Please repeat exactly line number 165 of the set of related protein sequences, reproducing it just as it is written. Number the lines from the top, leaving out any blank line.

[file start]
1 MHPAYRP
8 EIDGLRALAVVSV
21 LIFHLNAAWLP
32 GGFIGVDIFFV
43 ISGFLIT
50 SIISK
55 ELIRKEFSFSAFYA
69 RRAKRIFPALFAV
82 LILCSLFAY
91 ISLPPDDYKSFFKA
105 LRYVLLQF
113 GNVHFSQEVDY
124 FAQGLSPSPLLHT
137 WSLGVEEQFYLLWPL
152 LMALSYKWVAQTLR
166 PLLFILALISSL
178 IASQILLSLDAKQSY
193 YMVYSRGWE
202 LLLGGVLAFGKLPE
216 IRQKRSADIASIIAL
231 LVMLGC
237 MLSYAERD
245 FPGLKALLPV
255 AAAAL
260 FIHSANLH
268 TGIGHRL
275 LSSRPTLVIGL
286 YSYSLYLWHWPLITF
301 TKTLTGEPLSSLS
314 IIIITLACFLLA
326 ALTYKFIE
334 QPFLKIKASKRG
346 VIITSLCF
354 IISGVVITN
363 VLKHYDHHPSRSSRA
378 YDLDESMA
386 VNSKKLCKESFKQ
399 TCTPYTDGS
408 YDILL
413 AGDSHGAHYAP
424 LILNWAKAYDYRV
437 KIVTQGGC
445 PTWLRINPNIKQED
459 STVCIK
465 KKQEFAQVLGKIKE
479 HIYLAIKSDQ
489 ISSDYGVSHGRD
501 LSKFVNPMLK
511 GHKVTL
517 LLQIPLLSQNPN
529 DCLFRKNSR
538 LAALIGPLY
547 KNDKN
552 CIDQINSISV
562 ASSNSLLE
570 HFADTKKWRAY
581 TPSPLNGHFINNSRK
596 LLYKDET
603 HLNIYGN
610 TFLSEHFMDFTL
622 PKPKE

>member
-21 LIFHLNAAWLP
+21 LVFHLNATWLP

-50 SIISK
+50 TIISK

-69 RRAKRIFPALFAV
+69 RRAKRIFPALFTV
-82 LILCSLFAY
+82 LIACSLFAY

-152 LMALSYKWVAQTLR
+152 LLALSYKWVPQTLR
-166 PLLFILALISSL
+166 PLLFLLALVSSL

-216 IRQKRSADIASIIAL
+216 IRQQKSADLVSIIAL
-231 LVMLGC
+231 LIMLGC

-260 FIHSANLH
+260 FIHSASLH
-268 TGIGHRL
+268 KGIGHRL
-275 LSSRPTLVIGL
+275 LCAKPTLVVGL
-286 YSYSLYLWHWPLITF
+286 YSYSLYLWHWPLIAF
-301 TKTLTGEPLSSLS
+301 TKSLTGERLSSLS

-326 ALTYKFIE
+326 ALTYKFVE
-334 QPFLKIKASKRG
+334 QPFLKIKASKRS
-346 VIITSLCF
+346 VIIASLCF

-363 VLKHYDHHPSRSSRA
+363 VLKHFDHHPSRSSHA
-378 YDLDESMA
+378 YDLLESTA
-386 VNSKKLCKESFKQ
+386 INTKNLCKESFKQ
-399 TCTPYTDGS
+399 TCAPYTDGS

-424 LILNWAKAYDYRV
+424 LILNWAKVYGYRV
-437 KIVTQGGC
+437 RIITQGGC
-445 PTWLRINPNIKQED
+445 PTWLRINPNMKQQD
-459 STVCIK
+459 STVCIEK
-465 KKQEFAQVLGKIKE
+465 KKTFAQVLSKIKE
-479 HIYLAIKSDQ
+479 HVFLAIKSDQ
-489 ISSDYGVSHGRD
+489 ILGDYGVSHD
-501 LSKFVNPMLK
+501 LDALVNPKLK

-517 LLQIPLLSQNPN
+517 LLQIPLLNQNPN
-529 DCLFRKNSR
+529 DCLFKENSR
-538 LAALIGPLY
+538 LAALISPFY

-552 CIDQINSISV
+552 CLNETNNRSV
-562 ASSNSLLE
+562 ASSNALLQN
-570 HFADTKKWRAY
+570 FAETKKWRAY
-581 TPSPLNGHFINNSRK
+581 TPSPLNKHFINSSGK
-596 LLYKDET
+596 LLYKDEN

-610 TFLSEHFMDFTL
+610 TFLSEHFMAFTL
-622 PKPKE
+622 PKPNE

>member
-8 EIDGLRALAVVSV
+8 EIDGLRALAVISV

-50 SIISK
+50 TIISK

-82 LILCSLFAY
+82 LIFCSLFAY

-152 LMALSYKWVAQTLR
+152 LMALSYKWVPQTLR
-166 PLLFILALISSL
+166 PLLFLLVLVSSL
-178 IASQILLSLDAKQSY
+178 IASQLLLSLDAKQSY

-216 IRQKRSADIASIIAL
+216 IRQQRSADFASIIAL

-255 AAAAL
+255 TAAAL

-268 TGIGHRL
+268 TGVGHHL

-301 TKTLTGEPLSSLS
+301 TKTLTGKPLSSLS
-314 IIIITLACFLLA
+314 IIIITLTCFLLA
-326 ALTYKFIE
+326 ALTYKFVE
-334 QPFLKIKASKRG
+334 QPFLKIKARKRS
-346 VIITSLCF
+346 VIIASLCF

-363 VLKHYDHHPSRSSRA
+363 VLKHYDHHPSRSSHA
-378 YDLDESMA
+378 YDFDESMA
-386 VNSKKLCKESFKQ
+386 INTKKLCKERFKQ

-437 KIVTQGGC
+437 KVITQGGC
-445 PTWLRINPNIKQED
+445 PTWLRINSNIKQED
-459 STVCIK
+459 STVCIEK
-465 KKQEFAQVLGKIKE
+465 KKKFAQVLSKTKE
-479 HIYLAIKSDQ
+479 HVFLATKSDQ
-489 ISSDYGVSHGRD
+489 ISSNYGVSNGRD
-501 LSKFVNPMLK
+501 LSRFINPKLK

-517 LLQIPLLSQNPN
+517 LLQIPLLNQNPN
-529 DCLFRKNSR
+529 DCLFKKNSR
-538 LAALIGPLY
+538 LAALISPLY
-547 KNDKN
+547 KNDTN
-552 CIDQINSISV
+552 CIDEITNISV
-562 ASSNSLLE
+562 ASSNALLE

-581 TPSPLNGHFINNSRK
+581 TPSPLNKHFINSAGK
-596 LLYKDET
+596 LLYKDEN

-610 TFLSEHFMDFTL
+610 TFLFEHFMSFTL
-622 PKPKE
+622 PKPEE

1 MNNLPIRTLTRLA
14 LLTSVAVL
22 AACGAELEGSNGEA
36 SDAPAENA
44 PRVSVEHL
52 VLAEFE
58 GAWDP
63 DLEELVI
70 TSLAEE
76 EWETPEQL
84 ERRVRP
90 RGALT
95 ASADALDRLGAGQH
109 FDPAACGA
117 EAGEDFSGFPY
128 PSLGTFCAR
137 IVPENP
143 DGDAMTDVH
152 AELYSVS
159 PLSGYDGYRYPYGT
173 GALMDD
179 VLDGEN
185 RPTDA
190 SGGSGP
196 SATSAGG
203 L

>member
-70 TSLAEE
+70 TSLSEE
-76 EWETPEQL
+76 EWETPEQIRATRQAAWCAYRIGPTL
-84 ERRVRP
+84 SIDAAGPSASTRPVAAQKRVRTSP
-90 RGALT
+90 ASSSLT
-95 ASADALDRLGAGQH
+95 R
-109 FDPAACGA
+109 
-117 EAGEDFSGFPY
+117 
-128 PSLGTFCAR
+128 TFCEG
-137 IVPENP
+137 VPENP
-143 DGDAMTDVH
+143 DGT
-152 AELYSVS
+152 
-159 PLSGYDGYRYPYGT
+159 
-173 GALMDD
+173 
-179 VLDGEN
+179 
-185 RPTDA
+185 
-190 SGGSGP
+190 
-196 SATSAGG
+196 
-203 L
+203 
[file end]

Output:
+334 QPFLKIKARKRS